41 Environmental data (more detailed analysis planned) Limitation due to absence of comparative asthma death data for 2011 Fungal spore data: There were low levels of alternaria & cladosporium in 2012 There wasn’t a summer peak of asthma deaths NRAD data supports the association between summer deaths and these spores

42 Family interviews Approval to conduct family interviews was obtained in 2011 from the National Research Ethics Committee (NREC) reference 1522/NOCI/2012 There were extraordinary delays in securing local research and development (R&D) and permission was only achieved from 66 (28%) of 238 approached nationally There were difficulties approaching families Insufficient numbers of interviews were conducted to obtain meaningful, generalisable information

43 Post mortem analysis Planned publication as a separate paper Data available on the RCP website as appendix

44 Health professionals were asked to submit copies of any local reviews on their patients who died Received for 24/195 (12%) 12 / 28 (43%) children and young people 12 / 118 (10%) aged 20–74 years Panels concluded 9 / 24 (38%) reviews were of adequate quality for reflective learning NRAD Recommendation: In all cases where asthma is considered to be the cause of death, there should be a structured local critical incident review in primary care (to include secondary care if appropriate) with help from a clinician with relevant expertise

45 Lecture plan – NRAD Report Aim & Objectives Death Certification Methodology Demographics and audit data Panel Conclusions & Avoidable factors Key messages Key recommendations Acknowledgements

46 NRAD Key Messages 1: Failure to get help in time 45% of people died without calling for or getting medical help 80% of children and 73% young people died before they reached hospital NRAD Recommendation: All people with asthma - personal asthma action plan (PAAP) – why, how & when to take medication and when & how to call for help

47 NRAD Key Messages 2 : Failure by doctors, nurses, patients and carers to identify risk - missed opportunities Prescribing Excess relievers ; insufficient preventers Health care utilisation 10% recent admission 21% ED NRAD Recommendations: electronic monitoring prescriptions; earlier specialist referral; follow-up; named clinician responsible in hospital and primary care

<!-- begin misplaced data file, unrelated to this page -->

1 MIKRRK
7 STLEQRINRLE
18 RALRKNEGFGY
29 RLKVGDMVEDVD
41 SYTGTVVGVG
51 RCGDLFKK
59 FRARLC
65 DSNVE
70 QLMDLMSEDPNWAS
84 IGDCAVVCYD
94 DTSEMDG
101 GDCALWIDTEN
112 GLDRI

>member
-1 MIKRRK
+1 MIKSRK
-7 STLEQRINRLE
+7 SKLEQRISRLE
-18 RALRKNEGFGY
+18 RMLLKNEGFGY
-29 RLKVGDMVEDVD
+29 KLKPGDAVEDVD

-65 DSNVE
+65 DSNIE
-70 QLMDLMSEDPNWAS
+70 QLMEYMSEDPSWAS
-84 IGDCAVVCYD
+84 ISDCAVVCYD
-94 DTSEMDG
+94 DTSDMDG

48 NRAD Key Messages 3: Assess and gain asthma control 58% (90/155) treated for mild / moderate asthma BTS/SIGN Guidelines not implemented in 46% (89/195) NRAD Recommendation: Assess asthma control at every annual asthma review. Where loss of control is identified, immediate action is required including escalation of responsibility, treatment change and arrangements for follow-up

49 Lecture plan – NRAD Report Aim & Objectives Death Certification Methodology Demographics and audit data Panel Conclusions & Avoidable factors Key messages Key recommendations Acknowledgements

50 Key recommendations 1: Organisation of NHS services Every NHS hospital and general practice - clinical lead for asthma services Patients with > 2 courses systemic corticosteroids or on BTS step 4/5 must be referred to a specialist asthma Follow-up arrangements : after every attendance for an asthma attack Secondary care follow-up - after every hospital admission for asthma, and after two or more times ED visits with an asthma attack in 12 mths A standard national asthma template Electronic surveillance of prescribing in primary care to alert clinicians (excessive SABAs or too few preventers A national ongoing audit of asthma